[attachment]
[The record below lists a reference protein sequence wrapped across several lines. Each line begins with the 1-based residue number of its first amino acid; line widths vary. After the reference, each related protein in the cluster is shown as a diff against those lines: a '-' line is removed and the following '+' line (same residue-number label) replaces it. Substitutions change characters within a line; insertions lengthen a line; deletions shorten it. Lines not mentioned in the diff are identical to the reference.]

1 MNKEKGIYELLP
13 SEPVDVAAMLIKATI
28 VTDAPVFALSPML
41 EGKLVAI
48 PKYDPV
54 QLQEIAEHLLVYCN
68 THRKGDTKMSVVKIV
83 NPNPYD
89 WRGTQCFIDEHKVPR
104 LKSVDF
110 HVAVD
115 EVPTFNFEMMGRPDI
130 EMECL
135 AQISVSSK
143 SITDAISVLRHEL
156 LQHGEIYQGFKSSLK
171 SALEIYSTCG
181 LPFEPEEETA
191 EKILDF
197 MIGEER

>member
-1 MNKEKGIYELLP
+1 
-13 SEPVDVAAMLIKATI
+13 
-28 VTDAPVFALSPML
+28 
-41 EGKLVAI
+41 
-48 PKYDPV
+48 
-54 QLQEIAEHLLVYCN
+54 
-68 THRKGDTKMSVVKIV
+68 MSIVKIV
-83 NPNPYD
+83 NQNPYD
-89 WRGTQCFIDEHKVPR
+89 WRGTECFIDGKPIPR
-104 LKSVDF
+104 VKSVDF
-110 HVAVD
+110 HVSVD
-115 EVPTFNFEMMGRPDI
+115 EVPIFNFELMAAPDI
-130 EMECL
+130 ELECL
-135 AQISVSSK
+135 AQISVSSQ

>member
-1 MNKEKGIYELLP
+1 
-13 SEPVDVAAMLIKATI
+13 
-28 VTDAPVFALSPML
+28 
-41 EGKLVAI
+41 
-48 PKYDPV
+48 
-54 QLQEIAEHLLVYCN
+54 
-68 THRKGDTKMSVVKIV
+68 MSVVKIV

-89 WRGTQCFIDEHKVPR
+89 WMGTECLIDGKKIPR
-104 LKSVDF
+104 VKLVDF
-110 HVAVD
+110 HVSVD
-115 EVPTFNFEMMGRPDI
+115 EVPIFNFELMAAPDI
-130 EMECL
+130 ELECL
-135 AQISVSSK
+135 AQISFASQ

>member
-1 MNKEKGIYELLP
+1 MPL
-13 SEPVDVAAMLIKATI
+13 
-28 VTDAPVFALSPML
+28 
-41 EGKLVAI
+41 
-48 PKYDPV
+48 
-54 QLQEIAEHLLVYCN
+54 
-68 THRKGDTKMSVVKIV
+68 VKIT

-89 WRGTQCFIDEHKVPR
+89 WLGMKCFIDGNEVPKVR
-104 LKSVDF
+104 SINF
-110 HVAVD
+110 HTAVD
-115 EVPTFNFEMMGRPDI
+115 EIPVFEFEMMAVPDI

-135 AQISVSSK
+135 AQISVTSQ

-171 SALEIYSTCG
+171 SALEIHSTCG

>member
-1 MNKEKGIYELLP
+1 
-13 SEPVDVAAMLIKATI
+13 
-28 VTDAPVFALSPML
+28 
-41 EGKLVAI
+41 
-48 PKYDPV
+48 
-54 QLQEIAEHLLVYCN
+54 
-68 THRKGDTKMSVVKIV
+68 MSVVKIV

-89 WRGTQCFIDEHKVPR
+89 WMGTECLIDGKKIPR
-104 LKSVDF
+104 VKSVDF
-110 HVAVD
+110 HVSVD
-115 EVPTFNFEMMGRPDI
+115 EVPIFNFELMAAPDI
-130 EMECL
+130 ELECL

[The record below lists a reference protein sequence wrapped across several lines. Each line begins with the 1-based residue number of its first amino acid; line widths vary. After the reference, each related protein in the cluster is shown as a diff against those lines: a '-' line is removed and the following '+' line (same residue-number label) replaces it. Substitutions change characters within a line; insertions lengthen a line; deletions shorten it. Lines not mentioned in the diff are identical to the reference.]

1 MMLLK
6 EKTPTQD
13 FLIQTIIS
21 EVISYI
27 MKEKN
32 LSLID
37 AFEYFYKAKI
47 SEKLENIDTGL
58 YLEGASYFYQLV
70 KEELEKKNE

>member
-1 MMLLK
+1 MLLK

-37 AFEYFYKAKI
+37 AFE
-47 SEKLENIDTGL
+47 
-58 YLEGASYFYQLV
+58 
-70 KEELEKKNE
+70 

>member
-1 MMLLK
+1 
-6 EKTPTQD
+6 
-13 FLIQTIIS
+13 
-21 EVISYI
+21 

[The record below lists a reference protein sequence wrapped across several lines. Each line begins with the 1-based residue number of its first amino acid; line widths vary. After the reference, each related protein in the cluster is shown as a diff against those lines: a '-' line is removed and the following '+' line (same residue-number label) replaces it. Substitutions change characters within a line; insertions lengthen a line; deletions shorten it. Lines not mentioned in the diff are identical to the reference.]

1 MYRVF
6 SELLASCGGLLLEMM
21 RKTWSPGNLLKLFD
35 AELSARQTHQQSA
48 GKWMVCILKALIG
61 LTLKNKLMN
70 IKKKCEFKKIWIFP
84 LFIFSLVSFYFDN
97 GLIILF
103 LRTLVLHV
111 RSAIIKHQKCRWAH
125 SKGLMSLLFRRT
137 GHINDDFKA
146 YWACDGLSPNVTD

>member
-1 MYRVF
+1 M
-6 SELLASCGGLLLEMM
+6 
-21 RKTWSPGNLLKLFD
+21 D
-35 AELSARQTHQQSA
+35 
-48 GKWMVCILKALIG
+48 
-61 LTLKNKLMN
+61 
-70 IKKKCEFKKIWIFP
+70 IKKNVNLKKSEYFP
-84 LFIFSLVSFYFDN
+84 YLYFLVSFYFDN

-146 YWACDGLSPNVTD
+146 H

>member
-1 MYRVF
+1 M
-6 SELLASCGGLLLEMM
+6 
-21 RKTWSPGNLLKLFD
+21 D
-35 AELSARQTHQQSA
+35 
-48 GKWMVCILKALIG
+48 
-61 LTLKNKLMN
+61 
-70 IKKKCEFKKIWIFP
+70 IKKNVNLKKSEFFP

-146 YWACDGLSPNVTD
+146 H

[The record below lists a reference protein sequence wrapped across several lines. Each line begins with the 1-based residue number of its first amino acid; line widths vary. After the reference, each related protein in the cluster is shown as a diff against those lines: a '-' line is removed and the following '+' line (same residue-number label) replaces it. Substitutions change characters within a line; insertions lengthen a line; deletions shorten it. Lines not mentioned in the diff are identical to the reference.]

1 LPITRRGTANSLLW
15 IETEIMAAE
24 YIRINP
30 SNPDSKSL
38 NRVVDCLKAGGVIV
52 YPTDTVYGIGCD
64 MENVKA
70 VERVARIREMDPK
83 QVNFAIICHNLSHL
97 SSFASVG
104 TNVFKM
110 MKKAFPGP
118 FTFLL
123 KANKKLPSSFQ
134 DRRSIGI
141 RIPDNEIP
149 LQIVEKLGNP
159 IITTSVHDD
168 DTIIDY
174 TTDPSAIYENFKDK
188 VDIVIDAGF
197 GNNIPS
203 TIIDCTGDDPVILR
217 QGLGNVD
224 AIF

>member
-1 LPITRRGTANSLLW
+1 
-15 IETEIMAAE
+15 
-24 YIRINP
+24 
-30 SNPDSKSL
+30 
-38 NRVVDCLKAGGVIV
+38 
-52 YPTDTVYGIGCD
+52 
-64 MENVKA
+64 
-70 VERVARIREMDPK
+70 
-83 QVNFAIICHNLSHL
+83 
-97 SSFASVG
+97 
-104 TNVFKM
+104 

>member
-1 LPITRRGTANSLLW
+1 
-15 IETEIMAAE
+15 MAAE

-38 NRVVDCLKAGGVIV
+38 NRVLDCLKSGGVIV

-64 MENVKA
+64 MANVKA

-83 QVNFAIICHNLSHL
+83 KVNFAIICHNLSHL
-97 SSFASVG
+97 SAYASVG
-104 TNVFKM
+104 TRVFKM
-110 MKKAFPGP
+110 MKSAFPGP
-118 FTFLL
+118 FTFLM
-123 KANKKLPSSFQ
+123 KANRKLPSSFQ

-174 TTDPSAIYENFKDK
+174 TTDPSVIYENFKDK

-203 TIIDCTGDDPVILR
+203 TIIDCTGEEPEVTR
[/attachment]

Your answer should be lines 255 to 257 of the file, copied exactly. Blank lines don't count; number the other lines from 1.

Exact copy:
-83 QVNFAIICHNLSHL
+83 
-97 SSFASVG